BME100 f2013:W900 Group8 L3

From OpenWetWare
Jump to navigationJump to search
BME 100 Fall 2013 Home
Lab Write-Up 1 | Lab Write-Up 2 | Lab Write-Up 3
Lab Write-Up 4 | Lab Write-Up 5 | Lab Write-Up 6
Course Logistics For Instructors
Wiki Editing Help


Name: Kendall Hickie
Name: Connor McCoy
Kavin M. Watson
Design Critic
Name: Samuel Butler
Name: Ashley Ivany
Name: student


Descriptive Statistics

By comparing in the data in the data charts above, it is clear to see a significant difference between the sensor, and traditional oral readings. The data shows that the traditional oral readings have much better accuracy, and have a lower standard deviation. In comparison, the sensor gave data that was more sporadic, giving it a higher standard deviation. The data for the sensor also contained points which were so low, it would be impossible to be considered "accurate" unless the subject was dead. From this, it is clear to see that the sensor was not accurate, or reliable at all throughout this experiment.


The following graph gives a better perspective of the data collected and the range of temperatures recorded from each device.

The following graph shows the average temperature of both the sensor and the oral thermometer. The "p" value derived from the T-Test shows that there is less that a 0.05 difference between the graphs, showing that there is a statistical difference in the data. The error bars show the standard deviation between the two data sets.

The following graph represents the correlation between the two devices. The Pearson's r is 0.16739506, which represents poor correlation between the two devices.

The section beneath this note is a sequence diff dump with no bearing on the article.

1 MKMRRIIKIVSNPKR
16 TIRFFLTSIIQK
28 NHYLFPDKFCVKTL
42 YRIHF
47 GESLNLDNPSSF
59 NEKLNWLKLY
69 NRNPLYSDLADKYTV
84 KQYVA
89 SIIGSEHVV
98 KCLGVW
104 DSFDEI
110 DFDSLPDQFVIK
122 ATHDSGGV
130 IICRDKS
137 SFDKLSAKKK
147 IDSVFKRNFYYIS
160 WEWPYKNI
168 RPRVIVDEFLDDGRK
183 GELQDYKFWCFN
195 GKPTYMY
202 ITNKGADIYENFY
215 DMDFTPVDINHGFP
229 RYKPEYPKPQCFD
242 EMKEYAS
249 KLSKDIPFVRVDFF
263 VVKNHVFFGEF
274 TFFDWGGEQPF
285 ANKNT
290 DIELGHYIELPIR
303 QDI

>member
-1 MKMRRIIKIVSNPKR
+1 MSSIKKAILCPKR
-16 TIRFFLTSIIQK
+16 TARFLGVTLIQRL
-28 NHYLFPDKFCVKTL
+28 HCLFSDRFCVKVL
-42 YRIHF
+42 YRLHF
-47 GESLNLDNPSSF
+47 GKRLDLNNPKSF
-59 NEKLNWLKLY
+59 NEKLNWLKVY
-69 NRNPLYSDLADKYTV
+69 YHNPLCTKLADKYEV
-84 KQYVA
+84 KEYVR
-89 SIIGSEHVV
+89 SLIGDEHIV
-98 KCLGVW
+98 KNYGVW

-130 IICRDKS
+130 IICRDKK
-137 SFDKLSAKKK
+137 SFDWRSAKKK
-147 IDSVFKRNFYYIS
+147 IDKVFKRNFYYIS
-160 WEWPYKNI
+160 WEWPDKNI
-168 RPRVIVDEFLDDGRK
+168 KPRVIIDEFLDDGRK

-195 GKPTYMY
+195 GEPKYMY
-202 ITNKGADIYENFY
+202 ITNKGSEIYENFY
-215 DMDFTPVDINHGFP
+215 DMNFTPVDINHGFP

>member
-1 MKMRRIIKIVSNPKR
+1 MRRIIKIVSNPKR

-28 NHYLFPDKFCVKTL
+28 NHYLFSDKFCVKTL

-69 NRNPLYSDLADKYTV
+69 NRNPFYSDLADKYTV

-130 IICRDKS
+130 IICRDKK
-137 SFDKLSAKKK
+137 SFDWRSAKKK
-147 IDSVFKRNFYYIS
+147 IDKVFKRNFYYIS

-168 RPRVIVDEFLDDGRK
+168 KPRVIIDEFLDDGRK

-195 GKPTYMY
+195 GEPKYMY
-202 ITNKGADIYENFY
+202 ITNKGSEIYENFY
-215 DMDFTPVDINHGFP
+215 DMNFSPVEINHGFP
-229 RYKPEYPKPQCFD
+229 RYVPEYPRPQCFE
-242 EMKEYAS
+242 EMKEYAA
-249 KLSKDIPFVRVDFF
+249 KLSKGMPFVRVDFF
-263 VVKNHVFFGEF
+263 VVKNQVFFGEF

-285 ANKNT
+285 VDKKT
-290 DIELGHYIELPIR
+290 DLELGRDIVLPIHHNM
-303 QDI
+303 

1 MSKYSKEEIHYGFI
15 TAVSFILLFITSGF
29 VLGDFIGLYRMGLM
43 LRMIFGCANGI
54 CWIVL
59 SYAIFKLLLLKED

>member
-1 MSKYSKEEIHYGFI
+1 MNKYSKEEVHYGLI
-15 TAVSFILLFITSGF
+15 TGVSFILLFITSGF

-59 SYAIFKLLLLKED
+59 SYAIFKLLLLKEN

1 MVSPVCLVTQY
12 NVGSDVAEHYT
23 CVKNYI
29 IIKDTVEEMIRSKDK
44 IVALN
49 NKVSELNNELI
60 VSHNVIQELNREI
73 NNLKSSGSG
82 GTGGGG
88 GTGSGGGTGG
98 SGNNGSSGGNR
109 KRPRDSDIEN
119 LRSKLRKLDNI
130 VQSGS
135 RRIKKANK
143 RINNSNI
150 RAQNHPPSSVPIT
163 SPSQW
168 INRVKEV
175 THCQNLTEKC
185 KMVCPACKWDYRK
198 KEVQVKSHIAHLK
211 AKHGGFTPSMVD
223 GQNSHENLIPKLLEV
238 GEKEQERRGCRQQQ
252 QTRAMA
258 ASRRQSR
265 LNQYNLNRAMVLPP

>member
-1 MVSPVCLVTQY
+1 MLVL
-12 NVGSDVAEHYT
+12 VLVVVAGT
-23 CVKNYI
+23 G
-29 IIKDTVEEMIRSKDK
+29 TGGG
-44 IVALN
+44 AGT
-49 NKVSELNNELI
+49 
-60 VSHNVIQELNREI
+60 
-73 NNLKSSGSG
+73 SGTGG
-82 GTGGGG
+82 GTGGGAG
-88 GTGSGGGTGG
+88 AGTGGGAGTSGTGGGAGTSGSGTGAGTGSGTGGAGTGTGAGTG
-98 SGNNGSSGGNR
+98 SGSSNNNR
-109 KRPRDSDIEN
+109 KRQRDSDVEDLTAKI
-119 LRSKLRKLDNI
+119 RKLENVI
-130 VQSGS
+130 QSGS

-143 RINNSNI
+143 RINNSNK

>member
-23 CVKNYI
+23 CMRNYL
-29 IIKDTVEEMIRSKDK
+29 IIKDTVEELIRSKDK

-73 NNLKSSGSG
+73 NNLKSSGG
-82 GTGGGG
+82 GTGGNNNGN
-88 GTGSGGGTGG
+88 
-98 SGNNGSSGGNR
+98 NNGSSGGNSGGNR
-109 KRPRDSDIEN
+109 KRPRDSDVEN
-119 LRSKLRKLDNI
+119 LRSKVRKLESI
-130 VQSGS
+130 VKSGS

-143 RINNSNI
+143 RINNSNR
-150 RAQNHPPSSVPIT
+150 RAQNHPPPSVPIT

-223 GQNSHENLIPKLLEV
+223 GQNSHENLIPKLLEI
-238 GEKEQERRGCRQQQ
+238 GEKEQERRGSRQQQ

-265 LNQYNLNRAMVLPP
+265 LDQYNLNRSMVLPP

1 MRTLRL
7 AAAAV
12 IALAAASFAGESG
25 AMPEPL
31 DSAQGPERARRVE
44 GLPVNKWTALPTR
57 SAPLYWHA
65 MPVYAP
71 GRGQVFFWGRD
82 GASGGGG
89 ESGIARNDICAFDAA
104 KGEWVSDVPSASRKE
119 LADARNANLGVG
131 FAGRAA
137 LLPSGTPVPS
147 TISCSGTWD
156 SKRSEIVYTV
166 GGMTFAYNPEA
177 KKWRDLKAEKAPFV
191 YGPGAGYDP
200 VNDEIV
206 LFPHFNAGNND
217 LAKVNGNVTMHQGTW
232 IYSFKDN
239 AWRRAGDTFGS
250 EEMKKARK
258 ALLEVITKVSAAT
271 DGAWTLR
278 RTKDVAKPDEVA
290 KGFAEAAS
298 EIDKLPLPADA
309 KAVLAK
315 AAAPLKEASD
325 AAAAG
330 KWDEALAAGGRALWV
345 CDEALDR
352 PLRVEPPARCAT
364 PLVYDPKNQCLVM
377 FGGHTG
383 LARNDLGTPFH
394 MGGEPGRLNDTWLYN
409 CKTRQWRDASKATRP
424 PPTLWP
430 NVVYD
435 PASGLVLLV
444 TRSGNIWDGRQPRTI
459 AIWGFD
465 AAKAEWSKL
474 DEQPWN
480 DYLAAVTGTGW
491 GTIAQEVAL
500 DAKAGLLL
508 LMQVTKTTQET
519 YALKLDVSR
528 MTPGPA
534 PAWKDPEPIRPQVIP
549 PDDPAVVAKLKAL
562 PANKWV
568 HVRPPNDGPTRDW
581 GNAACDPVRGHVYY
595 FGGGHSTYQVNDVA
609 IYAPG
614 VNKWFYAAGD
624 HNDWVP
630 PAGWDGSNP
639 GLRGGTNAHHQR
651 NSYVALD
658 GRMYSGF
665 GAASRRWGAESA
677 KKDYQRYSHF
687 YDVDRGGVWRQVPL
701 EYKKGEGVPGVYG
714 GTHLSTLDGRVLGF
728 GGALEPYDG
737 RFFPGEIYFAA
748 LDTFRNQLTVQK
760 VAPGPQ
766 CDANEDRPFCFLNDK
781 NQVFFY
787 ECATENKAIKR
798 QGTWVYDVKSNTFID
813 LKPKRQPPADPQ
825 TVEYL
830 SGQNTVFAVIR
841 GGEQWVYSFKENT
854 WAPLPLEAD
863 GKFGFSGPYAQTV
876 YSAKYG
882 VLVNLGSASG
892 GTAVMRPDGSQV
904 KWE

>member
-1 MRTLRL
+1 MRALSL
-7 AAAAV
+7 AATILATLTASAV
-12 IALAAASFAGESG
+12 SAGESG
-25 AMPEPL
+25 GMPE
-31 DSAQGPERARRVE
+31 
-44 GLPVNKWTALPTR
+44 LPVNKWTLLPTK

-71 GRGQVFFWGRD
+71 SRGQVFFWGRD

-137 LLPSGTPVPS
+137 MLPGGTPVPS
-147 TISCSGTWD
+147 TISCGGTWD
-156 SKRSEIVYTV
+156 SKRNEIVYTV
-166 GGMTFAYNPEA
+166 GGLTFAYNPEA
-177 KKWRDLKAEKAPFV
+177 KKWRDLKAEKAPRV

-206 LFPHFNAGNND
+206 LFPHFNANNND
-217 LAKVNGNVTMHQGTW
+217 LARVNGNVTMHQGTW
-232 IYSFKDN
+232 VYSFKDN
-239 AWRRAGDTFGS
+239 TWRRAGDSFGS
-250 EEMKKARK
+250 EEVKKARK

The T-Test value for this set of information is 2.9459E-80. Since this value is less that 0.05, there is a statistical difference between the two values. This statistical difference shows the significant invalidity of the sensor. Its average of 95 degrees shows that there are a number of outliers held in the data. These outliers skew the data drastically, proving the sensors unreliability. However, the oral readings prove to show more validity, due to its lower standard deviation and more accurate readings. Through the data, it is shown that the oral readings never drop below 97 degrees, where as the sensor readings drop as low as 92 degrees. A reading of 92 degrees Fahrenheit would only prove to be accurate if a subject was suffering hypothermia. Since none of the subjects in the experiment suffered through this, it is safe to assume this data is invalid. The Pearson's R value for this set of data is 0.16739506, which shows the correlation between the sensor and the oral thermometer. This number describes the poor correlation between the sensor and the oral thermometer.


As one can see above, the Body Temperature per Trial graph shows that the temperature sensor displayed temperatures that were consistently lower than the standard oral thermometer. Only rarely did it approach the same temperature as the oral thermometer. When considering the results of the T-test, one can see a marked statistical difference in measured temperature between the sensor and the control, a standard oral thermometer. The implications of these results along with the flaws of, and ways to improve the device are described in more detail below.